The B2B Revenue Executive Experience
The B2B Revenue Executive Experience

Episode · 3 years ago

Brian Burns on 5 Q1 Mistakes to Avoid

ABOUT THIS EPISODE

In Q1 you’re setting the stage for your success in the coming year – at least, you should be. There are typical mistakes we see sales reps make again and again that get in the way of their ability to achieve an ultra high performer status.

We sat down with Brian Burns, host of The Brutal Truth About Sales & Selling, to talk about five mistakes that can be easily avoided in Q1.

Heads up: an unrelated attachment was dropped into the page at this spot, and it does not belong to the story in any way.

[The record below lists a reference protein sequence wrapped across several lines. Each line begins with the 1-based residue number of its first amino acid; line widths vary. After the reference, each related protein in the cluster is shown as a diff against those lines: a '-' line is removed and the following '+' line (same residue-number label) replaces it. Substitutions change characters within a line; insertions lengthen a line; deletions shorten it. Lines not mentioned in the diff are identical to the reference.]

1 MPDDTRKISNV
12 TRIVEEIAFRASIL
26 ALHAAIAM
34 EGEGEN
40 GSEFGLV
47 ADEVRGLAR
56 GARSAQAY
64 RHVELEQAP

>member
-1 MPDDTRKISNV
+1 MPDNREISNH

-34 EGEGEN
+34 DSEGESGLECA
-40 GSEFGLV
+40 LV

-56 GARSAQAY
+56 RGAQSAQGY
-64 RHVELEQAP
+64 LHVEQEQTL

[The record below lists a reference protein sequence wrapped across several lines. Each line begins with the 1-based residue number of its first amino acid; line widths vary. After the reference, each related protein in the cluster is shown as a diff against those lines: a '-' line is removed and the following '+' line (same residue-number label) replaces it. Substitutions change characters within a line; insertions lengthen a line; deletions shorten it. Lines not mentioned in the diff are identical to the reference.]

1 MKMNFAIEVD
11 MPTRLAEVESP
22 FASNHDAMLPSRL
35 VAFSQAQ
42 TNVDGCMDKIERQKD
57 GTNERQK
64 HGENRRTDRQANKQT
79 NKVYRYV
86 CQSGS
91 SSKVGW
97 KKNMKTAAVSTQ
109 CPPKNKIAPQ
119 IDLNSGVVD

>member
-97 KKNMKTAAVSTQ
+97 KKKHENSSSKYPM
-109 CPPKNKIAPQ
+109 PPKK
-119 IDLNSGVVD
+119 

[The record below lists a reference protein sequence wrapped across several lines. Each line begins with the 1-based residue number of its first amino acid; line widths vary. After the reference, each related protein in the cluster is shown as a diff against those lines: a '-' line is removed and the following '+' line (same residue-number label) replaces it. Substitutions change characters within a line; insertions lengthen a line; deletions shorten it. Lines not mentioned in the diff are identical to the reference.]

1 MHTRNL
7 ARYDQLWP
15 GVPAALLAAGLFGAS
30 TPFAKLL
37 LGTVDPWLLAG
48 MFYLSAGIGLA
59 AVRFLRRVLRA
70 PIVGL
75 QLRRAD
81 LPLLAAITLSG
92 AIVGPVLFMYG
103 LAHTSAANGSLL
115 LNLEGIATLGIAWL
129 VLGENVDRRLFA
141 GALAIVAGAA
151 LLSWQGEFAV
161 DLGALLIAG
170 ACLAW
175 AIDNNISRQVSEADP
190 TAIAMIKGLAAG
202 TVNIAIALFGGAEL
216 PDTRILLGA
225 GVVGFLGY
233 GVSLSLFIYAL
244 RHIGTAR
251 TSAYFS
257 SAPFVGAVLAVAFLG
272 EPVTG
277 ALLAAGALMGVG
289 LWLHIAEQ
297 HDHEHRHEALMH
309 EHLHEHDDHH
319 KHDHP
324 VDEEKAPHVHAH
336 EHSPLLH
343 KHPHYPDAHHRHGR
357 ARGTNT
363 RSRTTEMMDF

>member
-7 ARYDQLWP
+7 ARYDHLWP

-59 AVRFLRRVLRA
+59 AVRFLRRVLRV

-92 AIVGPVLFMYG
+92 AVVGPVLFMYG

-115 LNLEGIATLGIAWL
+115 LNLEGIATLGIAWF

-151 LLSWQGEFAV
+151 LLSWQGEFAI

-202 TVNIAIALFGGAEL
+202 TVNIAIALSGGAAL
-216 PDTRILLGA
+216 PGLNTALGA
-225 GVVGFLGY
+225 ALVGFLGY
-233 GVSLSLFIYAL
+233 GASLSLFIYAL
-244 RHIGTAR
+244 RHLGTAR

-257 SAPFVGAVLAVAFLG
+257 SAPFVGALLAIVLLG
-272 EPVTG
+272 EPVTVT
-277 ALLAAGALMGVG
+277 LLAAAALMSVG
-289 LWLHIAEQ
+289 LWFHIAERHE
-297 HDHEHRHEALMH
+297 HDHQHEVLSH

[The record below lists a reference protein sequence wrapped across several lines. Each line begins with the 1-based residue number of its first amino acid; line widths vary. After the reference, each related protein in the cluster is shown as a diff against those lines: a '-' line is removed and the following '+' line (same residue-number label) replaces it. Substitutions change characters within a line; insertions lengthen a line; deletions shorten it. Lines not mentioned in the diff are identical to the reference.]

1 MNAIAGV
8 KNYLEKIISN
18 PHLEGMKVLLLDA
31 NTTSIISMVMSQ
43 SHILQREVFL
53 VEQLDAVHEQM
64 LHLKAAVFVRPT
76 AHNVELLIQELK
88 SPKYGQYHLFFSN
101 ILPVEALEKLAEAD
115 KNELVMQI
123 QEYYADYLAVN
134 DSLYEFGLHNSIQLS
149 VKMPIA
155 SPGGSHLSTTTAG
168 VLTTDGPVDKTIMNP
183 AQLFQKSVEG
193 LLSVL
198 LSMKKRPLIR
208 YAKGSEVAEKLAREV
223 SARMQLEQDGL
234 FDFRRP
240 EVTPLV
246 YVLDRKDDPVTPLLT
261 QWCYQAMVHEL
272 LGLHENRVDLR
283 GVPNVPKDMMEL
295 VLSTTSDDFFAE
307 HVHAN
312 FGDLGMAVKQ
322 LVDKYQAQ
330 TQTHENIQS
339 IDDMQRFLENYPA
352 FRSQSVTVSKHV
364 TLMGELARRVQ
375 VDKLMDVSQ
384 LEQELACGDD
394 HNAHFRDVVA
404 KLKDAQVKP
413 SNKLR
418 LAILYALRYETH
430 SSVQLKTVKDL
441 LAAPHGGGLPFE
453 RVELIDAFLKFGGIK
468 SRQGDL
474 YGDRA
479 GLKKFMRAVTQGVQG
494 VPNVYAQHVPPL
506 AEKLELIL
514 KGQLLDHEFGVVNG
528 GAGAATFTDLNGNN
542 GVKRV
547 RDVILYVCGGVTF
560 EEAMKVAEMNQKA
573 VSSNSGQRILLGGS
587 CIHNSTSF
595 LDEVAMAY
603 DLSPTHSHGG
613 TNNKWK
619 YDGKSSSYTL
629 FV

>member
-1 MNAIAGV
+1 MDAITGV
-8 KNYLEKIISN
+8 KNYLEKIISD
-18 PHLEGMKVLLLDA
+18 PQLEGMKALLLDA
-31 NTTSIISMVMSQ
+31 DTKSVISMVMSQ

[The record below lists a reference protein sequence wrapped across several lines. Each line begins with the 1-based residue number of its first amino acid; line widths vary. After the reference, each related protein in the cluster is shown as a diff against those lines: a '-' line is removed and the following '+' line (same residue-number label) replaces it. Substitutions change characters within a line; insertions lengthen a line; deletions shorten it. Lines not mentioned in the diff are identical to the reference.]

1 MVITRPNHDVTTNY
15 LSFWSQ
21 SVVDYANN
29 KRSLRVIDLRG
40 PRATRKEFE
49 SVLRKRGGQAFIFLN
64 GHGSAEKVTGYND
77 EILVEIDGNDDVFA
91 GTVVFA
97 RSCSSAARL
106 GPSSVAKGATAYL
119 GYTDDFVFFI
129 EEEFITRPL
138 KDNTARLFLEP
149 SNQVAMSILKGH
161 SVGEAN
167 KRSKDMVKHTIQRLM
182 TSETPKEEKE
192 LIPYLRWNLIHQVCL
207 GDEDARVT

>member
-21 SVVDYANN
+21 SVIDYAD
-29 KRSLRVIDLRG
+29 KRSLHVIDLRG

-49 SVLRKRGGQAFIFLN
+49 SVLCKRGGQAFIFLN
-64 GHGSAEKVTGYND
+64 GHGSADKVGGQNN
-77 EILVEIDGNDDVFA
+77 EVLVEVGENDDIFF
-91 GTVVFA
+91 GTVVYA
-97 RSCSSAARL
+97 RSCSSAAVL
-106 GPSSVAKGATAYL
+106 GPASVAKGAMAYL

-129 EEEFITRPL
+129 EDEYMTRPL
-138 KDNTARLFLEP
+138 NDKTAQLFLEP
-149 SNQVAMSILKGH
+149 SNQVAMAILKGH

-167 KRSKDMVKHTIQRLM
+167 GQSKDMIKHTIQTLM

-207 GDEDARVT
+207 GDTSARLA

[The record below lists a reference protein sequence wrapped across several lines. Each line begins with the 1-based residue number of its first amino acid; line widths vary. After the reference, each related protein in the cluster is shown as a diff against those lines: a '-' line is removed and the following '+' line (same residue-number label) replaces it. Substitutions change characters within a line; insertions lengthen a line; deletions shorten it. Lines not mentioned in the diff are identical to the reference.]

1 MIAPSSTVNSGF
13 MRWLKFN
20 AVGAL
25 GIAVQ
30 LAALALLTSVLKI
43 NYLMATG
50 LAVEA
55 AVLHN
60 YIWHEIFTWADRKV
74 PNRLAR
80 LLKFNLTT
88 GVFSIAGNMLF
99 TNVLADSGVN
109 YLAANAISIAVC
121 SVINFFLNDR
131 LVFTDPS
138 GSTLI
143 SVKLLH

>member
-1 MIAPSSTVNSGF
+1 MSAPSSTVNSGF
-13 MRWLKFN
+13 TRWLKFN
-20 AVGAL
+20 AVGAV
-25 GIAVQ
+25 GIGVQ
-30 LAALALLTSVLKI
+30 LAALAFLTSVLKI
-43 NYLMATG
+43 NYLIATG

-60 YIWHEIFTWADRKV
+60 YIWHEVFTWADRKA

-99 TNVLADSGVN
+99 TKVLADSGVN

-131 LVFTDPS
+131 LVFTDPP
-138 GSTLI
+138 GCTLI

You were listening to the BB revenueexecutive experience, a podcast dedicated to helping the executives train their sales and marketingteams to optimize growth. Whether you're looking for techniques and strategies or tools andresources, you've come to the right place. Let's accelerate your growth in three,two, one. Greetings everyone, and welcome to the B Tob RevenueExecutive Experience. I'm your host, Chad Sanderson. Today, Brian Burns andI are going to jump into five mistakes we often see people make in qone, and q one is a sensitive time of the year. It's youset in the stage for your success for the coming months, and there aretypical mistakes that we've seen over and over sales reps make the kind of gettingthe way of their ability to, you know, achieve that ultra high performerstatus. Even some of the top, top, you know, sales repsthat we've worked with there's a couple of mistakes we see consistently from them aswell. And so, in order to ensure we're providing you with perspectives thatare going to help you be wildly successful this year, bright and I decidedto, you know, tap our collective intelligence, for what that's worth,and and our experiences as leader, sales leaders, as well as individual contributors, and put together kind of the list of the top five mistakes we seein q one. So hopefully you can avoid them. Hope you enjoy theconversation. Hey, Chad, what do you see people making big mistakes withand q one? The first and easiest one, and we kind of jokedabout this before, but I see a lot of reps not leverage or taketheir sales kickoffs seriously. Right becomes a hey, we're going to VEGAS,we're going to Dallas for four days or we're going to New York, andthe jokes start in December about who's going to get the drunkest and pass outand miss a meeting or whatever, depending on what that agenda is. Imean, I I've seen organizations invest quite a bit to make those events extremelyvaluable for reps, and I think the tendency for reps is a thing,hey, this is a party for a week, rather than really grab everynugget they can from those kickoffs so it can power their year, not onlyenergize them and let them learn and connect with co workers, but some ofthe content that these that companies put out there is pretty impressive. I meanthey bringing guest speakers and we've both done that for companies, kickoffs you have, you have, you know, workshops where you can learn more about theproducts or, you know, test your skills and some kind of new salesapproach or something like that. It's an opportunity to feed your head that Ithink is kind of unrivaled. I don't see a lot of reps really takingit seriously. Yeah, yeah, I've seen it because I've been on bothsides of it. I can't tell you you know, the number of,you know, kickoffs that I've said, right, that's a Rep. andyou know, in the last five years, the number of up that I'm I'vedone. And you know, certainly when you're the presenter up there fora couple of days, it's it's brutal,...